Goodwill puts a focus on ‘waste hierarchy,’ embracing the Three R’s — Reduce, Reuse and Recycle

At the turn of the 19th century, an enterprising educator coined the phrase “The Three Rs” to help outline the importance of the three basic skills taught in schools: reading, writing, and arithmetic.

They took poetic license with the word arithmetic, but the catchy phrase proved popular — until the 1960s. That’s when society turned its attention to something called the “waste hierarchy.” This is the order of priority of actions to be taken to reduce the amount of waste generated and to improve overall waste management processes and programs. The new Three Rs became Reduce, Reuse and Recycle, and it’s a guidance to create a sustainable life.

Reducing means choosing to use things with care to reduce the amount of waste generated. Reusing involves the repeated use of items or parts of items that still have usable aspects. Recycling means the use of waste itself as a resource. Waste minimization can be achieved in an efficient way by focusing primarily on the first of the 3Rs, “reduce,” followed by “reuse” and then “recycle.”

For more than a century, Goodwill has stood as an entrepreneurial leader, environmental pioneer, and social innovator of The Three Rs.

If you follow this concept, you can add another R — renewal. Your donated goods to Goodwill Central Coast have the power to make a difference in people’s lives through education and employment opportunities, strengthen communities and create a healthier environment.

Goodwill’s founder Rev. Edgar J. Helms once wrote: “Goodwill Industries is organized to save material waste and turn it into human well-being.” Repurposing and reselling material goods not only provides Goodwill with a revenue stream to support our mission, it makes us responsible environmental stewards — a role we take very seriously.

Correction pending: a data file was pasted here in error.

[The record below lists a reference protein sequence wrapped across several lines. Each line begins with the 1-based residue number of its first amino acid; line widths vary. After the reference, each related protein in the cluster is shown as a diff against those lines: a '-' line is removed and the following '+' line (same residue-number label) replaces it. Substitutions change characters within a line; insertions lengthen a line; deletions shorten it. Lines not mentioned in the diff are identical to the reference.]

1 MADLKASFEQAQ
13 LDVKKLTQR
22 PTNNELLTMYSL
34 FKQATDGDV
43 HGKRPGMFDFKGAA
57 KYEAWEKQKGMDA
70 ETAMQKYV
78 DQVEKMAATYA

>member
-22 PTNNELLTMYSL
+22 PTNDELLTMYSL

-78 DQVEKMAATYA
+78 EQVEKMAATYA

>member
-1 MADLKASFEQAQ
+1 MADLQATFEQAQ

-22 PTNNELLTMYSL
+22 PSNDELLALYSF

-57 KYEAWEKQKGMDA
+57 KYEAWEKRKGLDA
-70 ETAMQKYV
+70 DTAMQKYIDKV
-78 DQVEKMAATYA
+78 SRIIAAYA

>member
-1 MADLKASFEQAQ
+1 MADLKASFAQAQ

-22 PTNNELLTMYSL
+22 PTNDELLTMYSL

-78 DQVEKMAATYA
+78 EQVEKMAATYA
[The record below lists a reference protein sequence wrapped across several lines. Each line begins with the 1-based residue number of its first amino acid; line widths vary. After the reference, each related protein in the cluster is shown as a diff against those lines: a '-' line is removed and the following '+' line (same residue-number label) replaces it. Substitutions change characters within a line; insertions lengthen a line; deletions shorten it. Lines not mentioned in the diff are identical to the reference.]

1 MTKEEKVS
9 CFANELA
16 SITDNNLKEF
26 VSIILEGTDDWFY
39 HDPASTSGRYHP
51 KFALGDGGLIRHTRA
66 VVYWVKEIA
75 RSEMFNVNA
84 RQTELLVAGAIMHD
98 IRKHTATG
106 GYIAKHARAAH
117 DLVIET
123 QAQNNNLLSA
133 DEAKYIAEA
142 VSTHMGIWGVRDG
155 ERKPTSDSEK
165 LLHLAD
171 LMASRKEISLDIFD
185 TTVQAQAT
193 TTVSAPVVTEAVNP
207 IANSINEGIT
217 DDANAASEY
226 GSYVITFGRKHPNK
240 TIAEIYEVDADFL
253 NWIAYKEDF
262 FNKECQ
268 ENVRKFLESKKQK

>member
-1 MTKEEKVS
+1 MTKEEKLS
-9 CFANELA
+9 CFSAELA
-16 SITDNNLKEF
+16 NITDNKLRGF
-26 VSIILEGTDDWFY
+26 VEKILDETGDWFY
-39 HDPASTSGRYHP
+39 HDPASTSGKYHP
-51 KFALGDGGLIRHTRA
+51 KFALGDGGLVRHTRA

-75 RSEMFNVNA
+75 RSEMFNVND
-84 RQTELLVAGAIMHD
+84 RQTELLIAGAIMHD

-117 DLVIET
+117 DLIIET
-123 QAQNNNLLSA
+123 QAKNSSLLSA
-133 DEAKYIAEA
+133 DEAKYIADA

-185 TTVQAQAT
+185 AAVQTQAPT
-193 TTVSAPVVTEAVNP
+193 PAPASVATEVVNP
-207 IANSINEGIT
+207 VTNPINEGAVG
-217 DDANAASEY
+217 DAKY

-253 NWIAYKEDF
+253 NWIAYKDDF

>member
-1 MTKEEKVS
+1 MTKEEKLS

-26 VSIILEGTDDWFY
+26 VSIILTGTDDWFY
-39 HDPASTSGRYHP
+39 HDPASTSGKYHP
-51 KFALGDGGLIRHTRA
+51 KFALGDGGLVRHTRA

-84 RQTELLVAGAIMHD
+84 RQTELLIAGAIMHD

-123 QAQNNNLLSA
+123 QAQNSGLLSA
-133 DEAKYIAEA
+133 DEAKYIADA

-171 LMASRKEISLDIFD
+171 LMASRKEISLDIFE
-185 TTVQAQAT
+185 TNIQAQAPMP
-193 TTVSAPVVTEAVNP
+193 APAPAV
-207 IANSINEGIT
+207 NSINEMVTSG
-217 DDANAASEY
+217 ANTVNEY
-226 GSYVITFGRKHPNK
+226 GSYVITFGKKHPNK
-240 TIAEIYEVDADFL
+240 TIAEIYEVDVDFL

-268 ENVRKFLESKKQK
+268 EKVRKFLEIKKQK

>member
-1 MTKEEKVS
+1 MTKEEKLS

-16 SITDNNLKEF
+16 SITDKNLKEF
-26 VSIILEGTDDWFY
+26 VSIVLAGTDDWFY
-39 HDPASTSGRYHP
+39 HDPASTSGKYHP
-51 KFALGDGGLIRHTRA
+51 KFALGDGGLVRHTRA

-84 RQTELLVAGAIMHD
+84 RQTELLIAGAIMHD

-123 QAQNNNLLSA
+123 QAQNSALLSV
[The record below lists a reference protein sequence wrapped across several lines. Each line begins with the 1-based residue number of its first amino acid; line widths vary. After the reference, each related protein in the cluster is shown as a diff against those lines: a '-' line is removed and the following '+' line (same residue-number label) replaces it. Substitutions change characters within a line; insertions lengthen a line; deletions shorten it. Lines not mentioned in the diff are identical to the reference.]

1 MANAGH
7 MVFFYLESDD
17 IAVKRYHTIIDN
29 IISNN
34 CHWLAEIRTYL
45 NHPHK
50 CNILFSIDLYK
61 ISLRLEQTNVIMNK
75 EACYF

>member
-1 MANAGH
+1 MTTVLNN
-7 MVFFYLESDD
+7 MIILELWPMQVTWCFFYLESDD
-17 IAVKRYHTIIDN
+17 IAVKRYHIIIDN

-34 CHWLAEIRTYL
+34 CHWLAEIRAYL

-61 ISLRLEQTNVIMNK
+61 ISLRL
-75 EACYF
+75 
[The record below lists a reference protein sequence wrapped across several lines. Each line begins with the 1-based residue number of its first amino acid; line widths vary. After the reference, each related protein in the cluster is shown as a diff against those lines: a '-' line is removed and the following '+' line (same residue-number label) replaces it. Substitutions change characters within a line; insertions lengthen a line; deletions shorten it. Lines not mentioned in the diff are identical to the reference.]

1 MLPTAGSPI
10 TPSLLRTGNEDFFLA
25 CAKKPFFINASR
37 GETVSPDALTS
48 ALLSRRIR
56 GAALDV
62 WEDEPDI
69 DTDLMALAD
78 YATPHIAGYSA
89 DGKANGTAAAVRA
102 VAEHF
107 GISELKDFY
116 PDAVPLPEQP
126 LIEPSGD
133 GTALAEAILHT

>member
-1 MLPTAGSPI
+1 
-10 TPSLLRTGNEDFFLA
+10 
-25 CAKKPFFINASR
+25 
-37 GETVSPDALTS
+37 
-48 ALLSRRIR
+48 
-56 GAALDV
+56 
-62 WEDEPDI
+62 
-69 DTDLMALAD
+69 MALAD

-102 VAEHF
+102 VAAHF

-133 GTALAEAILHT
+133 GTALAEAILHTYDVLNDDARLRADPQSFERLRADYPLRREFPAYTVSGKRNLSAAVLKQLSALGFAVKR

We’ve noticed over the years that you’re right there with us, recognizing the important benefits of practicing the Three Rs:

  • Reduce: The most efficient way to reduce waste is to not create it in the first place. Production of new products only happens when there is high demand. If we reduce the demand, we save lots of materials and energy required during production. So ask yourself: Do I really need to buy something brand new?
  • Reuse: Get second-hand furniture and clothes. You are doing everyone a huge favor by choosing gently-used items. Check out the merchandise at Goodwill Central Coast stores, though, and you might even find a designer gem at a great price.
  • Repurpose: With a bit of creativity, someone else’s “junk” can turn into a useful and cool treasure. Read further for some unique ideas on how to transform second-hand items into savvy storage options.

For the kitchen

  • Clear off counters by hanging wicker baskets under upper cabinets to store fresh produce.
  • Store frequently used cooking items such as oil, vinegar, and seasonings in a flat basket on the counter.
  • Use chalk paint to label mason jar lids for spices, seeds, or nuts. Store upright in a drawer.

For the bathroom

  • Use a vertical spice rack to serve as a compact wall cabinet for your lotion, makeup, or skincare products.
  • Scatter decorative baskets or glass containers on the bathroom counter, or intermix with a few picture frames.
  • Find a vintage vase to store toiletry items.

For the kids’ room

  • Turn a wooden bookshelf on its side and insert crates for toy storage. Place pillows on top for extra seating.
  • Turn fabric cubes into book storage and extra seating. Create instant shelving with wooden boxes attached to walls. Paint or wallpaper them for a fun visual effect.

Finally, the ultimate storage hack: reduce! When you have less to store, you need less storage.

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